wherein R is arbitrarily selected from a hydrogen atom, a halogen atom, CN, NO2, COOR′, SO2R″, CH3, C2H5, C3H7, C(CH3)2H and C(CH3)3; where R′ is H, Na, K, CH3 or C2H5, and R″ is OH, ONa, OK, a halogen atom, OCH3 or OC2H5; and x is an integer arbitrarily selected from 1 to 8
wherein R is arbitrarily selected from a hydrogen atom, a halogen atom, CN, NO2, COOR′, SO2R″, CH3, C2H5, C3H7, C(CH3)2H and C(CH3)3; where R′ is H, Na, K, CH3 or C2H5, and R″ is OH, ONa, OK, a halogen atom, OCH3 or OC2H5; and x is an integer arbitrarily selected from 1 to 8.
12. The process according to claim 11, wherein the medium do not contain nitrogen source in the step 2-1.
13. The process according to claim 11, wherein the organic acid or the salt thereof is at least one compound selected from pyruvic acid, malic acid, lactic acid, citric acid and succinic acid and a salt of any of these.
14. A process for producing a polyhydroxyalkanoate having in the molecule a unit represented by Chemical Formula (1), the process comprising the steps of:
(step 1-2) culturing a microorganism in a culture medium containing at least one compound represented by Chemical Formula (14) and containing a saccharide; and subsequently thereto
(step 2-2) further culturing the microorganism cultured in the step 1-2, in a culture medium containing at least one compound represented by Chemical Formula (14) and containing a saccharide
wherein R is arbitrarily selected from a hydrogen atom, a halogen atom, CN, NO2, COOR′, SO2R″, CH3, C2H5, C3H7, C(CH3)2H and C(CH3)3; where R′ is H, Na, K, CH3 or C2H5, and R″ is OH, ONa, OK, a halogen atom, OCH3 or OC2H5; and x is an integer arbitrarily selected from 1 to 8
wherein R is arbitrarily selected from a hydrogen atom, a halogen atom, CN, NO2, COOR′, SO2R″, CH3, C2H5, C3H7, C(CH3)2H and C(CH3)3; where R′ is H, Na, K, CH3 or C2H5, and R″ is OH, ONa, OK, a halogen atom, OCH3 or OC2H5; and x is an integer arbitrarily selected from 1 to 8.
15. The process according to claim 14, wherein the medium do not contain nitrogen source in the step 2-2.
16. The process according to claim 14, wherein the polyhydroxyalkanoate further contains a unit represented by Chemical Formula (12) as a unit other than the unit represented by Chemical Formula (1)
17. The process according to claim 16, wherein the saccharide is at least one compound selected from glyceraldehyde, erythrose, arabinose, xylose, glucose, galactose, mannose, fructose, glycerol, erythritol, xylitol, gluconic acid, glucuronic acid, galacturonic acid, maltose, sucrose and lactose.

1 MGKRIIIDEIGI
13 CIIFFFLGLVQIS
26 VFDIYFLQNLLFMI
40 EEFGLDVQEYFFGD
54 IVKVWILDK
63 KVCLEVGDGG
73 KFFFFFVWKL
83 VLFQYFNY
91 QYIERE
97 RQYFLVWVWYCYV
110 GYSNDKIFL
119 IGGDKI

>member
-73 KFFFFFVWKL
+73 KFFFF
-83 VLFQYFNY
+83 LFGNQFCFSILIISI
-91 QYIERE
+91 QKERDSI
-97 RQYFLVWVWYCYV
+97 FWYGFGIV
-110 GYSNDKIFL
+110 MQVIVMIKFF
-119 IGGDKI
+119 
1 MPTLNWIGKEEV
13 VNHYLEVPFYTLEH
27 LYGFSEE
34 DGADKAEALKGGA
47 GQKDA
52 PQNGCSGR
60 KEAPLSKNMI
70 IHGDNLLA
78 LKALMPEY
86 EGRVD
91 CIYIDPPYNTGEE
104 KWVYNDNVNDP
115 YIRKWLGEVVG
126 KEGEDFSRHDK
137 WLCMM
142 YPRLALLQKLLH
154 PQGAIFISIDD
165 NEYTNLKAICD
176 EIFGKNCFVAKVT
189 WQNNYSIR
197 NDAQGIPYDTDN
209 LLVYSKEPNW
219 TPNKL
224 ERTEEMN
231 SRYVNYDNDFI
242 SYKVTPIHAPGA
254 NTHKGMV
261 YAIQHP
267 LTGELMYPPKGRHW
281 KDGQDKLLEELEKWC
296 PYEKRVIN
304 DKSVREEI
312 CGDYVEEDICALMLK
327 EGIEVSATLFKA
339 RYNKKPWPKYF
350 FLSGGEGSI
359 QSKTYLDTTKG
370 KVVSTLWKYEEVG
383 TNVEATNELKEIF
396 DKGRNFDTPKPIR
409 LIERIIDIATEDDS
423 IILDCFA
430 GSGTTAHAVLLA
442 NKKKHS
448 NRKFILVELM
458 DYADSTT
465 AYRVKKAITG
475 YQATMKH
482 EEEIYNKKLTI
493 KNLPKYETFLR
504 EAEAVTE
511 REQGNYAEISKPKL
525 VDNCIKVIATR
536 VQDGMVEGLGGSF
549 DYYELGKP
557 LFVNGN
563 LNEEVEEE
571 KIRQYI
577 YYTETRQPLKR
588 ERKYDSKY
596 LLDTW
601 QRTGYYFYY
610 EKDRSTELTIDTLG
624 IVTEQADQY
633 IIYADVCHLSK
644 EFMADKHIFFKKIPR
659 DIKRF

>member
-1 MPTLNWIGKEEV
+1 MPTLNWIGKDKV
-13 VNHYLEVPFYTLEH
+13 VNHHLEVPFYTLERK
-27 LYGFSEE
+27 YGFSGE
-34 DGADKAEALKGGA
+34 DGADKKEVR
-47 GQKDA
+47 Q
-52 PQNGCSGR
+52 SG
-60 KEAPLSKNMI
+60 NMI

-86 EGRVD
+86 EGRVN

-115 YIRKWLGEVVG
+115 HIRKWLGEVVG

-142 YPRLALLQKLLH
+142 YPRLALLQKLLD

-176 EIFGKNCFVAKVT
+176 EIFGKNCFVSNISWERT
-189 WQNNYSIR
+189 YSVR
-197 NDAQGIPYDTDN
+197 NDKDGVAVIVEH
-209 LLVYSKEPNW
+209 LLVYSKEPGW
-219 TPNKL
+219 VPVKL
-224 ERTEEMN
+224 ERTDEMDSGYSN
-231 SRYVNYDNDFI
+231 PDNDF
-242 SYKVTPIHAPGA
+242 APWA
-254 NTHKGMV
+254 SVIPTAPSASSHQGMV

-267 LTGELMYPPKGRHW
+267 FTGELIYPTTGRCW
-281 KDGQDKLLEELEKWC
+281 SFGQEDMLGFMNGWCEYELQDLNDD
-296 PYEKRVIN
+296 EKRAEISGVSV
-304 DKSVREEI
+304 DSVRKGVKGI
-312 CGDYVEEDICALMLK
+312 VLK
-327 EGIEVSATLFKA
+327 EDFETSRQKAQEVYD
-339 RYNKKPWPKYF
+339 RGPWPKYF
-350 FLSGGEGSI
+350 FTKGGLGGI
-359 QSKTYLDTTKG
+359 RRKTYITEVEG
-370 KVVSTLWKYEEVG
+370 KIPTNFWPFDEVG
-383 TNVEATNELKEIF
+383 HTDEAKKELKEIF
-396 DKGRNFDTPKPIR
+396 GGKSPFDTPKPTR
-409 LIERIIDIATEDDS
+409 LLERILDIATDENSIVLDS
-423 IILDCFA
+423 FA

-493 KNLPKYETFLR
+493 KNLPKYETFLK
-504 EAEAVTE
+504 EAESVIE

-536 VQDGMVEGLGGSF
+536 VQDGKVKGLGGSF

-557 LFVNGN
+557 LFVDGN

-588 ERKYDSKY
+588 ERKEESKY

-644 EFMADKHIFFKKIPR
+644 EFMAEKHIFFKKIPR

18. The process according to claim 1, wherein the polyhydroxyalkanoate contains as a unit other than the unit represented by Chemical Formula (1), at least one of units represented by Chemical Formulas (2) and (3)
wherein y and z may assume any one integral value within the range shown in the chemical formulas, independently from the unit represented by Chemical Formula (1).
19. The process according to claim 1, wherein the microorganism is cultured in a culture medium containing a 5-phenylsulfanyl valeric acid represented by Chemical Formula (15), to produce a polyhydroxyalkanoate containing a 3-hydroxy-5-phenylsulfanyl valeric acid unit represented by Chemical Formula (4)
20. The process according to claim 1, wherein the microorganism is cultured in a culture medium containing a 4-phenylsulfanyl butyric acid represented by Chemical Formula (16), to produce a polyhydroxyalkanoate containing a 3-hydroxy-4-phenylsulfanyl butyric acid unit represented by Chemical Formula (5)
21. The process according to claim 1, wherein the microorganism is cultured in a culture medium containing a 5-[(4-methylphenyl)sulfanyl]valeric acid represented by Chemical Formula (17), to produce a polyhydroxyalkanoate containing a 3-hydroxy-5-[(4-methylphenyl)sulfanyl]valeric acid unit represented by Chemical Formula (6)
22. The process according to claim 1, wherein the microorganism is cultured in a culture medium containing a 5-[(4-fluorophenyl)sulfanyl]valeric acid represented by Chemical Formula (13), to produce a polyhydroxyalkanoate containing a 3-hydroxy-5-[(4-fluorophenyl)sulfanyl]valeric acid unit represented by Chemical Formula (7)
23. The process according to claim 1, wherein the microorganism is cultured in a culture medium containing a 4-[(4-fluorophenyl)sulfanyl]butyric acid represented by Chemical Formula (18), to produce a polyhydroxyalkanoate containing a 3-hydroxy-4-[(4-fluorophenyl)sulfanyl]butyric acid unit represented by Chemical Formula (8)